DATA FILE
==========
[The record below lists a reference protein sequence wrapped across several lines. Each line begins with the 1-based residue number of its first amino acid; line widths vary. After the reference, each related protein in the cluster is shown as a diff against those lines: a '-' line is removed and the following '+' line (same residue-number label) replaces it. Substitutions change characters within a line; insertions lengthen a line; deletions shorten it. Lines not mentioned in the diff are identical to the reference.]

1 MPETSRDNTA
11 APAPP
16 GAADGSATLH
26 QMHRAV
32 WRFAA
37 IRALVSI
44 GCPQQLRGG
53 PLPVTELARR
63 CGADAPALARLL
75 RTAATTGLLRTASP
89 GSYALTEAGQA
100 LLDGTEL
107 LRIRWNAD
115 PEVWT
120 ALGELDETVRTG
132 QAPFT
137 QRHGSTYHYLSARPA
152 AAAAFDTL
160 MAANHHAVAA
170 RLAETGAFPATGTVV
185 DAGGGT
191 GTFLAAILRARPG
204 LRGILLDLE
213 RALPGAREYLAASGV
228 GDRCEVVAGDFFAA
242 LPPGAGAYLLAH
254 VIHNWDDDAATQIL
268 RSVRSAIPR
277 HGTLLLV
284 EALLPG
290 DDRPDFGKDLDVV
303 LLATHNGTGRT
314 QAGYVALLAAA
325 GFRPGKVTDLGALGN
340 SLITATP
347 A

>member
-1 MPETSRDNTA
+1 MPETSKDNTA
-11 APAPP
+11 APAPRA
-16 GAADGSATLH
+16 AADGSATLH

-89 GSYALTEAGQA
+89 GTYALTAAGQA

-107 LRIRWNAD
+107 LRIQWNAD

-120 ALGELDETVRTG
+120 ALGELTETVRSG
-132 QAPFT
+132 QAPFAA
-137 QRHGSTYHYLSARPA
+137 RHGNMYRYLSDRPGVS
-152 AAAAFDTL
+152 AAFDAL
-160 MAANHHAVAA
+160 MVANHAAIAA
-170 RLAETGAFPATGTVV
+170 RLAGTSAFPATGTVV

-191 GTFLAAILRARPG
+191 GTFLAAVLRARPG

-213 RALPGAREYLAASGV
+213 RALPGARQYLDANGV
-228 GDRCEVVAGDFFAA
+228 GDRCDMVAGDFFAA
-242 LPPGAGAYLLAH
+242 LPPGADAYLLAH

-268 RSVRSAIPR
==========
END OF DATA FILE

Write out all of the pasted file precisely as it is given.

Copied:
[The record below lists a reference protein sequence wrapped across several lines. Each line begins with the 1-based residue number of its first amino acid; line widths vary. After the reference, each related protein in the cluster is shown as a diff against those lines: a '-' line is removed and the following '+' line (same residue-number label) replaces it. Substitutions change characters within a line; insertions lengthen a line; deletions shorten it. Lines not mentioned in the diff are identical to the reference.]

1 MPETSRDNTA
11 APAPP
16 GAADGSATLH
26 QMHRAV
32 WRFAA
37 IRALVSI
44 GCPQQLRGG
53 PLPVTELARR
63 CGADAPALARLL
75 RTAATTGLLRTASP
89 GSYALTEAGQA
100 LLDGTEL
107 LRIRWNAD
115 PEVWT
120 ALGELDETVRTG
132 QAPFT
137 QRHGSTYHYLSARPA
152 AAAAFDTL
160 MAANHHAVAA
170 RLAETGAFPATGTVV
185 DAGGGT
191 GTFLAAILRARPG
204 LRGILLDLE
213 RALPGAREYLAASGV
228 GDRCEVVAGDFFAA
242 LPPGAGAYLLAH
254 VIHNWDDDAATQIL
268 RSVRSAIPR
277 HGTLLLV
284 EALLPG
290 DDRPDFGKDLDVV
303 LLATHNGTGRT
314 QAGYVALLAAA
325 GFRPGKVTDLGALGN
340 SLITATP
347 A

>member
-1 MPETSRDNTA
+1 MPETSKDNTA
-11 APAPP
+11 APAPRA
-16 GAADGSATLH
+16 AADGSATLH

-89 GSYALTEAGQA
+89 GTYALTAAGQA

-107 LRIRWNAD
+107 LRIQWNAD

-120 ALGELDETVRTG
+120 ALGELTETVRSG
-132 QAPFT
+132 QAPFAA
-137 QRHGSTYHYLSARPA
+137 RHGNMYRYLSDRPGVS
-152 AAAAFDTL
+152 AAFDAL
-160 MAANHHAVAA
+160 MVANHAAIAA
-170 RLAETGAFPATGTVV
+170 RLAGTSAFPATGTVV

-191 GTFLAAILRARPG
+191 GTFLAAVLRARPG

-213 RALPGAREYLAASGV
+213 RALPGARQYLDANGV
-228 GDRCEVVAGDFFAA
+228 GDRCDMVAGDFFAA
-242 LPPGAGAYLLAH
+242 LPPGADAYLLAH

-268 RSVRSAIPR